Scholars such as Coser and Rosenburg (1976:175) and Onu (2009:85) argued that conflict could be peaceful and constructive if the outcome leads to change but Meehan (2008) posits that it can also threaten peace, lead to exertion of energy as well as put people into a state of danger and uncertainty and retard socio-economic and political development. It can be linked to a pathological disease that spreads and lead to more complications if not diagnosed. In this way conflict if not timely resolved may become intractable, violent and destructive (Burgess and Burgess (1996). It is like war which according to Braden and Shelley (2000:69) is analogous to disease in its spread and effect, and natural disaster in its impact on society’s structure.
On the nature of a conflict that has become destructive, Bercovitch (2003) described such conflict as one that has sunk into self perpetuating violent interaction in which each party develops vested interest in the continuation of the conflict which is always characterized by deep feeling of fear , hostility and intractability.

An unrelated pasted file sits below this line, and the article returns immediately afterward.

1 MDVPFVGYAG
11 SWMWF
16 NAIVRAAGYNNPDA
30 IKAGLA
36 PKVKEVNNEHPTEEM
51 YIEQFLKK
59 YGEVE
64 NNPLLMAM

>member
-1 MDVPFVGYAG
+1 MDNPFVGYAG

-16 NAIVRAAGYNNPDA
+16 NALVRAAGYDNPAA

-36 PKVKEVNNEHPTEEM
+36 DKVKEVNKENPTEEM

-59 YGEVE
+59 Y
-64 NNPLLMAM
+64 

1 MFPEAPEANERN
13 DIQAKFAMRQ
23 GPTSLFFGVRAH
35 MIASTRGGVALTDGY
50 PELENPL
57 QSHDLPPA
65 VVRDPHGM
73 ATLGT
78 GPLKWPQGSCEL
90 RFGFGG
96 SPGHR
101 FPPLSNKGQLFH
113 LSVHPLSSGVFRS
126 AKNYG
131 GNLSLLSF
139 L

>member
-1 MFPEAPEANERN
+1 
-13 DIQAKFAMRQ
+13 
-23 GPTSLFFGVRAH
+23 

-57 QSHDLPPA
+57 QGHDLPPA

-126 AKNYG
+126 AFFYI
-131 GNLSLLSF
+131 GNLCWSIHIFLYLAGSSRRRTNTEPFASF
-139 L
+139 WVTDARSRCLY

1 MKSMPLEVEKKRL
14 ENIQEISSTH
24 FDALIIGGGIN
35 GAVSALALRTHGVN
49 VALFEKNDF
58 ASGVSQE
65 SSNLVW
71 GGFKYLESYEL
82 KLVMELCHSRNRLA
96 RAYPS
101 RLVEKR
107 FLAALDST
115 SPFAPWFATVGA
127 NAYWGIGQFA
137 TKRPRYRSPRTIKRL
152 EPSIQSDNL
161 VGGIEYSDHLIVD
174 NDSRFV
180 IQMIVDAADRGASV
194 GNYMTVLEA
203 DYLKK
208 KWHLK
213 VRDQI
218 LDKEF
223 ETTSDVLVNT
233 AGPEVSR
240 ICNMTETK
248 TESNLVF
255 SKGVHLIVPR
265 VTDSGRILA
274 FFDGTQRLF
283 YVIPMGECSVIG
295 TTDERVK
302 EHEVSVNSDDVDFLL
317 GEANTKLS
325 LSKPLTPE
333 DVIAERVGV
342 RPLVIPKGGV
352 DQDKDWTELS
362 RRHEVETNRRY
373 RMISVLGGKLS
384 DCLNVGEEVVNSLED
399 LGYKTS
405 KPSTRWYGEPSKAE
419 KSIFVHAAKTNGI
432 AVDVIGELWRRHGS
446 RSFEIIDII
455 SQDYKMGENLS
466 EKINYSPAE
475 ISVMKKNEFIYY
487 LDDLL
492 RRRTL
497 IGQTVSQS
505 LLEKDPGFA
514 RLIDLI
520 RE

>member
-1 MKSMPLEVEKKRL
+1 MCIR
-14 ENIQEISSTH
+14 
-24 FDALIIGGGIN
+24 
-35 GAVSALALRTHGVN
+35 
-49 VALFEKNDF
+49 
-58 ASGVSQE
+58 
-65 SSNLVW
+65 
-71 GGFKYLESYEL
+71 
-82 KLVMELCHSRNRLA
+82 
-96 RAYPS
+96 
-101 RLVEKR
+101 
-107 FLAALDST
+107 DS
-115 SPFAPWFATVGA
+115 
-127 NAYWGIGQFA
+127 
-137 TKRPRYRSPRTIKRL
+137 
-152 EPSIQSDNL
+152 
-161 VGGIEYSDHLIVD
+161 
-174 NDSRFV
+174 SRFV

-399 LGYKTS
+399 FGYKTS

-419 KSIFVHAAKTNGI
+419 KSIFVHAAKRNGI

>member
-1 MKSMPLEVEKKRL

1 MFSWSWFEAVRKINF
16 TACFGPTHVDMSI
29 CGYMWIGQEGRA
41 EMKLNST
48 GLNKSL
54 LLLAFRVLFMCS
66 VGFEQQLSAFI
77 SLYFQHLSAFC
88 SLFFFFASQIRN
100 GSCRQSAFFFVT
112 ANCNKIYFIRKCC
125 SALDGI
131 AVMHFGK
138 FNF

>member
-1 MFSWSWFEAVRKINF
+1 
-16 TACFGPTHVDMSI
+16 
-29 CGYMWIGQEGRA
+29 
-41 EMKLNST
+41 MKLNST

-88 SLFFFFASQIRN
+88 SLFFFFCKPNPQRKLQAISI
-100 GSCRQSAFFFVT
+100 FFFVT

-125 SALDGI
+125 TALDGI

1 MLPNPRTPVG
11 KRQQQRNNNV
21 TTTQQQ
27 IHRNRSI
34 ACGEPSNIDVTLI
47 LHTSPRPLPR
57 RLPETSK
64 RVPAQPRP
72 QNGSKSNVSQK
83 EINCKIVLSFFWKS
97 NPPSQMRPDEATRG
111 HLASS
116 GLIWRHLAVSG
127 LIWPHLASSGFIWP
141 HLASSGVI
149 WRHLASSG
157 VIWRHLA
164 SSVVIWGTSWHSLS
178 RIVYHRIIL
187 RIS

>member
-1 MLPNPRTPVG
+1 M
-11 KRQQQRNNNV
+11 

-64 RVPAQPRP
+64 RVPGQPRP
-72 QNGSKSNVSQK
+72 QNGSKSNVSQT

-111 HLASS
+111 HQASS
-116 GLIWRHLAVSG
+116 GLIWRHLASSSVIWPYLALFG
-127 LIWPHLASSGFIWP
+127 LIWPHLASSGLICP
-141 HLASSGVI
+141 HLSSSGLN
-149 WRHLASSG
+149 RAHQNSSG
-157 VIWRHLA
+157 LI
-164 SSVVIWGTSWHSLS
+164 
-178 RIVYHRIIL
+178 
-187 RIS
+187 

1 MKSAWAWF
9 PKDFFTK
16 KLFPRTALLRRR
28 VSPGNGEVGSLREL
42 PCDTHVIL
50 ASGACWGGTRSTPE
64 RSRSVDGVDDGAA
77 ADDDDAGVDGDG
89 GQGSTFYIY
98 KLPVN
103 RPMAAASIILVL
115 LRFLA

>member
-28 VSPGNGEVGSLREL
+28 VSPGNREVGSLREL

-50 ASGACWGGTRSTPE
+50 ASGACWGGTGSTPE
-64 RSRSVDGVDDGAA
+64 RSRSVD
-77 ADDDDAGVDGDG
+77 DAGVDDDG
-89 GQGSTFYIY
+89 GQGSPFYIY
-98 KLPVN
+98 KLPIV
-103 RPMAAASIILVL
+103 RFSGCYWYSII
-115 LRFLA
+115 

Ayo et al (2009:59-60) highlighted the consequences of destructive conflict thus: It creates stress in people; it leads to diversion of energy as well as instability and chaos. On the impacts of conflict on natural resources and the environment, the United Nation Education Programme (2009:15) states that while numerous examples of natural resources being used as a weapon of war exists, the majority of the environmental damage that occurs in times of conflict is collateral related to the preparation and execution phases of wars and to the coping strategies of local populations.
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- Adenyi Theophilus Okechukwu (Author), 2015, The Role of Women in Conflict. Appraisal of the role of women in the resolution of conflict in Nkanu East's Local Government of Enugu State, Munich, GRIN Verlag, https://www.grin.com/document/338735